Feminist philosophers brought their philosophical tools to bear on these questions. And since these feminist philosophers employed the philosophical tools they knew best and found most promising, feminist philosophy began to emerge from all the traditions of Western philosophy prevalent at the end of the twentieth century including analytic, Continental, and classical American philosophy. It should come as no surprise then that the thematic focus of their work was often influenced by the topics and questions highlighted by these traditions. Hence, as a result, a given question can be taken up and addressed from an array of views, sometimes, with quite contradictory answers. It was quite obvious that such apprehensions would make their way into this very weighty subject as there was no way to avoid them.

In wake of such contradictory analysis it was not surprising that feminist philosophical scholarship is not homogeneous either in methods or in conclusions. Indeed, there has been significant debate within feminist philosophical circles concerning the effectiveness of particular methods within philosophy for feminist goals. Some, for example, have found the methods of analytic philosophy to provide clarity of both form and argumentation not found in some schools of philosophy, while others have argued that such alleged clarity comes at the expense of rhetorical styles and methodological approaches that provide insights into affective, psychic or embodied components of human experience. Other feminists find approaches containing pragmatism to provide the clarity of form and argumentation sometimes missing in other approaches and the connection to real world concerns sometimes missing in analytic approaches.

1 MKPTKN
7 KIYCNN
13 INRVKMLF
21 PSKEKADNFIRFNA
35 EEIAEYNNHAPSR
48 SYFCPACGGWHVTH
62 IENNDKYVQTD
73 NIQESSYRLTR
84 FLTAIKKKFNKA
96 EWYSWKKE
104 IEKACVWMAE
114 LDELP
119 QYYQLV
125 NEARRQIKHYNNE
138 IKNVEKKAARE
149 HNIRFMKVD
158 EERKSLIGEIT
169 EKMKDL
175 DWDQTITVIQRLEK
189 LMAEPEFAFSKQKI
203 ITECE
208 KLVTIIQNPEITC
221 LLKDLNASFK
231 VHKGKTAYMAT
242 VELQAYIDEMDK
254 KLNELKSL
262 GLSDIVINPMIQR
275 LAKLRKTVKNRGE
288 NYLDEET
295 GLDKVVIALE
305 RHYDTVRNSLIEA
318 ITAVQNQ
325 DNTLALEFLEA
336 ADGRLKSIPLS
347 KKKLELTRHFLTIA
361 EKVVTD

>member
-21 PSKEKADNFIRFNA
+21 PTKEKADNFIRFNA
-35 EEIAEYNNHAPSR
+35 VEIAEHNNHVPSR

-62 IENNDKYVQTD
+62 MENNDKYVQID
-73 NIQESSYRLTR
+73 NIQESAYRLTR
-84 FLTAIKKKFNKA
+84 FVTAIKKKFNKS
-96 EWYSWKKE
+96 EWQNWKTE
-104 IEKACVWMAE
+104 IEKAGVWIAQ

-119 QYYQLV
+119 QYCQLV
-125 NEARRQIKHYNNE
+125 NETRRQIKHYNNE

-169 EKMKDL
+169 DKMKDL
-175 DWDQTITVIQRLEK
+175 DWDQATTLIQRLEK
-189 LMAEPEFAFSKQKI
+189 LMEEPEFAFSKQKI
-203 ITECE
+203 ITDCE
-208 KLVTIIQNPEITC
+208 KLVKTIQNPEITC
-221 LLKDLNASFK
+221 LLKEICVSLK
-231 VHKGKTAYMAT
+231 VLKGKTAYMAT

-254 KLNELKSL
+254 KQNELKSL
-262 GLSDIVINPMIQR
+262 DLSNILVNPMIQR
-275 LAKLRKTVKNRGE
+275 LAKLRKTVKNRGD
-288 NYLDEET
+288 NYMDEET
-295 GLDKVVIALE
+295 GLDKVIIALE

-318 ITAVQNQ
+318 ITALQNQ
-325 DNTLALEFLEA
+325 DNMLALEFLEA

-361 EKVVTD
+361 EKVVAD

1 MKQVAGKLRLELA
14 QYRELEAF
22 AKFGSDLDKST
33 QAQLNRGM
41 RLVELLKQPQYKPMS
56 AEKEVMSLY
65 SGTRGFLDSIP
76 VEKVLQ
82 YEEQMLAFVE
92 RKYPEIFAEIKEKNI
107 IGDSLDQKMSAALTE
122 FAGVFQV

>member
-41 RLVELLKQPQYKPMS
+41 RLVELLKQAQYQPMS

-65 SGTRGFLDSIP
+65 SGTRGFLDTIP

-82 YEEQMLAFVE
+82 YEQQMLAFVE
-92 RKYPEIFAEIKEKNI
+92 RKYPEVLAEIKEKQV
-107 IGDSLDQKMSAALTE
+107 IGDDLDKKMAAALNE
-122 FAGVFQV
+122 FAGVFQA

Feminist scholarship in each of these traditions is also advanced and supported though scholarly exchange at various professional societies promoting the study of issues in feminism by methods broadly construed as analytic, to examine the use of analytic methods as applied to feminist issues and to provide a means by which those interested in analytical feminist can meet and exchange ideas. These efforts were aimed at studying in depth the contributions of women to the history of philosophy. Similar organisations and journals on many continents continue to advance scholarship in feminist philosophy. This subject now is quite widely looked into and substantial results are now drawn from these studies. It is quite obvious that the cumulative effect of these endeavours is deeply impacting the subject and its interpretation.

After considerable reflection devoted to this aspect it has become apparent that in many ways feminist philosophy is not monolithic and it is quite obvious that it is not, owing to the intricacies of the subject matter. Nevertheless, it is worth noting that although feminist philosophers have intended that their work—unlike the traditional philosophy they criticise—be applicable to all women and reflect the diverse experiences of women, in practice it has not always been the case. One important limitation that feminist philosophers are trying to overcome is their insufficient attention to the many interacting ways that human beings are oppressed particularly along lines of race, sexuality, ability, class, religion and nationality. The feminist perception is for inclusivity designed for achieving their due position in pluralistic system. TW